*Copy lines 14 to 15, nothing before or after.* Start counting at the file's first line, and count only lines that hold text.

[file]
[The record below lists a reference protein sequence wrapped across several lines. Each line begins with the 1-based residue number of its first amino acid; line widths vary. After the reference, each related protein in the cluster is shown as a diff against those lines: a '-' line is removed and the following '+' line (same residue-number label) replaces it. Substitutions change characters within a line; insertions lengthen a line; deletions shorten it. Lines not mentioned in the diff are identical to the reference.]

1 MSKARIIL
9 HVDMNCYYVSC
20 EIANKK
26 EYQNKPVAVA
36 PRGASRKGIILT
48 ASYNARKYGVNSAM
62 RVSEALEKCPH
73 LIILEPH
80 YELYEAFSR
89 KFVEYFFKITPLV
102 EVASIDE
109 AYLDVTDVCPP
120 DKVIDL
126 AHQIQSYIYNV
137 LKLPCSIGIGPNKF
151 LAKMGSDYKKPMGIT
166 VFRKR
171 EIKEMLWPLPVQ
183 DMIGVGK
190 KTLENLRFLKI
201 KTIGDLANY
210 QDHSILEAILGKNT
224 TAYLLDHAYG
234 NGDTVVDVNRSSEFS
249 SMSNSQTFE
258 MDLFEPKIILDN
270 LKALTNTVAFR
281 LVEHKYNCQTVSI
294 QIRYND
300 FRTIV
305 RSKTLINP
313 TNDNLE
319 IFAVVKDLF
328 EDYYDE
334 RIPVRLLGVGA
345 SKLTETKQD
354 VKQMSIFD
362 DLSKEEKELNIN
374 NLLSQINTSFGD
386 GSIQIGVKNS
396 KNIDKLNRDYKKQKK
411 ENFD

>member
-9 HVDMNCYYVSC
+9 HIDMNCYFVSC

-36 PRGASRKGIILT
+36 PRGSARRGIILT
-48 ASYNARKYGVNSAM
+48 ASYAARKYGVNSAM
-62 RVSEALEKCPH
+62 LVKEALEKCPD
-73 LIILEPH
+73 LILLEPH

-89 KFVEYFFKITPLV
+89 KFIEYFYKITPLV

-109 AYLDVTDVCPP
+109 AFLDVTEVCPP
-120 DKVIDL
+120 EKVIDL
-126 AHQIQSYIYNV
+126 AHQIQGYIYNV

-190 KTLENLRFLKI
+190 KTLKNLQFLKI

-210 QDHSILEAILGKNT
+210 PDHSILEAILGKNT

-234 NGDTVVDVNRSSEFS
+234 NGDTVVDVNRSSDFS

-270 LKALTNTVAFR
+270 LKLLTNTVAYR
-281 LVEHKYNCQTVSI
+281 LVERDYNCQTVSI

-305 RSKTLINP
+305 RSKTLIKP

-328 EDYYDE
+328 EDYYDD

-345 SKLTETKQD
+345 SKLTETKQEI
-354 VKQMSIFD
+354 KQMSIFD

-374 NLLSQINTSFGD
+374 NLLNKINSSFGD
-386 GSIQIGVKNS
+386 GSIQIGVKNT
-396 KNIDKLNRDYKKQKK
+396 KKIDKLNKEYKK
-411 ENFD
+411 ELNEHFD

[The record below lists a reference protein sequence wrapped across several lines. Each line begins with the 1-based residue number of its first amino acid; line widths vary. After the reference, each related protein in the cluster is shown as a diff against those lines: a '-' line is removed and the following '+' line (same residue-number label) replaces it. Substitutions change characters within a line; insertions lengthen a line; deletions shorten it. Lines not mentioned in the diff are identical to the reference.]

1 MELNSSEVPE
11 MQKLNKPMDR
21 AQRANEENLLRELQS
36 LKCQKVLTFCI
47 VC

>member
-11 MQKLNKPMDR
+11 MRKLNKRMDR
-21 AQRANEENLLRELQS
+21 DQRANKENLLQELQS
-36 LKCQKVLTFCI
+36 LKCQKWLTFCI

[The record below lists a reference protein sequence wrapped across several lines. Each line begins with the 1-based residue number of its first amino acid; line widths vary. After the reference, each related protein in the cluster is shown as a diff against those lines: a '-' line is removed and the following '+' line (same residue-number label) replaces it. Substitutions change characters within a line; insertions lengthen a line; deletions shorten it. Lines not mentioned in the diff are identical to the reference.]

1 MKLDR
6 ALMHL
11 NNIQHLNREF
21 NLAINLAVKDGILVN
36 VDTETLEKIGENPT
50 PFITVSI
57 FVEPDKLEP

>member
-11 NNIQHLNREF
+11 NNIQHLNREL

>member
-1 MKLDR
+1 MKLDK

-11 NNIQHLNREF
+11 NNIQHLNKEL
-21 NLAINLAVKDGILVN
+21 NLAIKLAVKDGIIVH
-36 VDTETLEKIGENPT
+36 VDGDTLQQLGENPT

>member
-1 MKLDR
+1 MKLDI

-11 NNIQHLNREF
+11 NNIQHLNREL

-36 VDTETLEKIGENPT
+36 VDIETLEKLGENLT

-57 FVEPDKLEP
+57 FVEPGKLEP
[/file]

120 DKVIDL
126 AHQIQSYIYNV